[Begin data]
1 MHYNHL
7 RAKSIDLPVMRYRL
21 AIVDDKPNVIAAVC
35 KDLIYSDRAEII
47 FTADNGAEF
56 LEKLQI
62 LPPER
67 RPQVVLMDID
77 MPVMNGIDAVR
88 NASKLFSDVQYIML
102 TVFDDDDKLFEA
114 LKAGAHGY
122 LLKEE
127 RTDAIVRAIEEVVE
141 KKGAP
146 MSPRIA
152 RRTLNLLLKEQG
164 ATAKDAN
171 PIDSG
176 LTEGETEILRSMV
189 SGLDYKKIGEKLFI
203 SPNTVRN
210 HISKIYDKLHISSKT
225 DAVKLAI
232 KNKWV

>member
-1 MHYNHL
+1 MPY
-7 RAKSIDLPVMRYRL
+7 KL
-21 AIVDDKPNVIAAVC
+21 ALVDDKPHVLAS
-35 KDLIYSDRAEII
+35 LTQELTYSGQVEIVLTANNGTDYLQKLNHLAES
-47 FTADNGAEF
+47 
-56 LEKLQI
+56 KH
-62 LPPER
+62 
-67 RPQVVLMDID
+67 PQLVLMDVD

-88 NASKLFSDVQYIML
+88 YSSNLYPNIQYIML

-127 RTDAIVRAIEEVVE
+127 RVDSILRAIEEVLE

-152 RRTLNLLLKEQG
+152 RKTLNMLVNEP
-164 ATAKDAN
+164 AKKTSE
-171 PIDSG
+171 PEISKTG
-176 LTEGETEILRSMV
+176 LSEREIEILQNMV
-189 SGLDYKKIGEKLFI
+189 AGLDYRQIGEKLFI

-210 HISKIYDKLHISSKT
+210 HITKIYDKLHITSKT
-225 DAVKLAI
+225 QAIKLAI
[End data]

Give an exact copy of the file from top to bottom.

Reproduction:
1 MHYNHL
7 RAKSIDLPVMRYRL
21 AIVDDKPNVIAAVC
35 KDLIYSDRAEII
47 FTADNGAEF
56 LEKLQI
62 LPPER
67 RPQVVLMDID
77 MPVMNGIDAVR
88 NASKLFSDVQYIML
102 TVFDDDDKLFEA
114 LKAGAHGY
122 LLKEE
127 RTDAIVRAIEEVVE
141 KKGAP
146 MSPRIA
152 RRTLNLLLKEQG
164 ATAKDAN
171 PIDSG
176 LTEGETEILRSMV
189 SGLDYKKIGEKLFI
203 SPNTVRN
210 HISKIYDKLHISSKT
225 DAVKLAI
232 KNKWV

>member
-1 MHYNHL
+1 MPY
-7 RAKSIDLPVMRYRL
+7 KL
-21 AIVDDKPNVIAAVC
+21 ALVDDKPHVLAS
-35 KDLIYSDRAEII
+35 LTQELTYSGQVEIVLTANNGTDYLQKLNHLAES
-47 FTADNGAEF
+47 
-56 LEKLQI
+56 KH
-62 LPPER
+62 
-67 RPQVVLMDID
+67 PQLVLMDVD

-88 NASKLFSDVQYIML
+88 YSSNLYPNIQYIML

-127 RTDAIVRAIEEVVE
+127 RVDSILRAIEEVLE

-152 RRTLNLLLKEQG
+152 RKTLNMLVNEP
-164 ATAKDAN
+164 AKKTSE
-171 PIDSG
+171 PEISKTG
-176 LTEGETEILRSMV
+176 LSEREIEILQNMV
-189 SGLDYKKIGEKLFI
+189 AGLDYRQIGEKLFI

-210 HISKIYDKLHISSKT
+210 HITKIYDKLHITSKT
-225 DAVKLAI
+225 QAIKLAI